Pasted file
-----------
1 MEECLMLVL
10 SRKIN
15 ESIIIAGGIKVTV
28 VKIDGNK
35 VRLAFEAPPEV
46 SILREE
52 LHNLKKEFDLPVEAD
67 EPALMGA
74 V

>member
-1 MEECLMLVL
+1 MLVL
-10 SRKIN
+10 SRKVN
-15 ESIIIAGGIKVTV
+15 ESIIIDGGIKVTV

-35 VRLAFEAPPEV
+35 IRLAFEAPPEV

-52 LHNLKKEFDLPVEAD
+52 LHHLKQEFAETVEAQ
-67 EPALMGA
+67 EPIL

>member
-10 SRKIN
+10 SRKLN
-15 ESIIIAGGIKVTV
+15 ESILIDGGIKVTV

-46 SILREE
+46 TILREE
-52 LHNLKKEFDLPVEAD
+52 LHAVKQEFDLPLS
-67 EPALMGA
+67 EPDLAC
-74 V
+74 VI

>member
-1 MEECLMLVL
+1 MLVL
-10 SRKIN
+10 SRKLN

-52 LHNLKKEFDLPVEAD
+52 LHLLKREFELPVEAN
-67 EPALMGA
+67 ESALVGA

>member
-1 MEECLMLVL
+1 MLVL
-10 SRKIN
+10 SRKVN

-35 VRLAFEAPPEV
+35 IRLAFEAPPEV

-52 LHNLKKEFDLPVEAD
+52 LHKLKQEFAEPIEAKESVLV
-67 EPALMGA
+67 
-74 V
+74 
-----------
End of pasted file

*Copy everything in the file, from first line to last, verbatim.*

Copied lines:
1 MEECLMLVL
10 SRKIN
15 ESIIIAGGIKVTV
28 VKIDGNK
35 VRLAFEAPPEV
46 SILREE
52 LHNLKKEFDLPVEAD
67 EPALMGA
74 V

>member
-1 MEECLMLVL
+1 MLVL
-10 SRKIN
+10 SRKVN
-15 ESIIIAGGIKVTV
+15 ESIIIDGGIKVTV

-35 VRLAFEAPPEV
+35 IRLAFEAPPEV

-52 LHNLKKEFDLPVEAD
+52 LHHLKQEFAETVEAQ
-67 EPALMGA
+67 EPIL

>member
-10 SRKIN
+10 SRKLN
-15 ESIIIAGGIKVTV
+15 ESILIDGGIKVTV

-46 SILREE
+46 TILREE
-52 LHNLKKEFDLPVEAD
+52 LHAVKQEFDLPLS
-67 EPALMGA
+67 EPDLAC
-74 V
+74 VI

>member
-1 MEECLMLVL
+1 MLVL
-10 SRKIN
+10 SRKLN

-52 LHNLKKEFDLPVEAD
+52 LHLLKREFELPVEAN
-67 EPALMGA
+67 ESALVGA

>member
-1 MEECLMLVL
+1 MLVL
-10 SRKIN
+10 SRKVN

-35 VRLAFEAPPEV
+35 IRLAFEAPPEV

-52 LHNLKKEFDLPVEAD
+52 LHKLKQEFAEPIEAKESVLV
-67 EPALMGA
+67 
-74 V
+74 